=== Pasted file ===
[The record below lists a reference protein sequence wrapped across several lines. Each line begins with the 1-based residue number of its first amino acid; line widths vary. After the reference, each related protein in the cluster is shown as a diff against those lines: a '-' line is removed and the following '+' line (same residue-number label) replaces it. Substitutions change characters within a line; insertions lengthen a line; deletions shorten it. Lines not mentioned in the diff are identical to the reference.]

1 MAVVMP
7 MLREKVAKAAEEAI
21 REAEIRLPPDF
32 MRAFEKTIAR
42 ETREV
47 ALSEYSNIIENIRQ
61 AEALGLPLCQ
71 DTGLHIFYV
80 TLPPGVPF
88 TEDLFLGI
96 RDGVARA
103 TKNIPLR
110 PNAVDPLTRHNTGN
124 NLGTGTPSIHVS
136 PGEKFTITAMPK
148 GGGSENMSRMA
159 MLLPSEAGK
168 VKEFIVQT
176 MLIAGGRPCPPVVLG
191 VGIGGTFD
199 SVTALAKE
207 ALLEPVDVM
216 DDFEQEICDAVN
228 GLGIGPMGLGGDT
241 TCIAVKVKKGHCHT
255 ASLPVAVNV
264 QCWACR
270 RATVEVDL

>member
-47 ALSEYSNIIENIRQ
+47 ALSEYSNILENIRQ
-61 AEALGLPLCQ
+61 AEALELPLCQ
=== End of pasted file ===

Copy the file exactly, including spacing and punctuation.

[The record below lists a reference protein sequence wrapped across several lines. Each line begins with the 1-based residue number of its first amino acid; line widths vary. After the reference, each related protein in the cluster is shown as a diff against those lines: a '-' line is removed and the following '+' line (same residue-number label) replaces it. Substitutions change characters within a line; insertions lengthen a line; deletions shorten it. Lines not mentioned in the diff are identical to the reference.]

1 MAVVMP
7 MLREKVAKAAEEAI
21 REAEIRLPPDF
32 MRAFEKTIAR
42 ETREV
47 ALSEYSNIIENIRQ
61 AEALGLPLCQ
71 DTGLHIFYV
80 TLPPGVPF
88 TEDLFLGI
96 RDGVARA
103 TKNIPLR
110 PNAVDPLTRHNTGN
124 NLGTGTPSIHVS
136 PGEKFTITAMPK
148 GGGSENMSRMA
159 MLLPSEAGK
168 VKEFIVQT
176 MLIAGGRPCPPVVLG
191 VGIGGTFD
199 SVTALAKE
207 ALLEPVDVM
216 DDFEQEICDAVN
228 GLGIGPMGLGGDT
241 TCIAVKVKKGHCHT
255 ASLPVAVNV
264 QCWACR
270 RATVEVDL

>member
-47 ALSEYSNIIENIRQ
+47 ALSEYSNILENIRQ
-61 AEALGLPLCQ
+61 AEALELPLCQ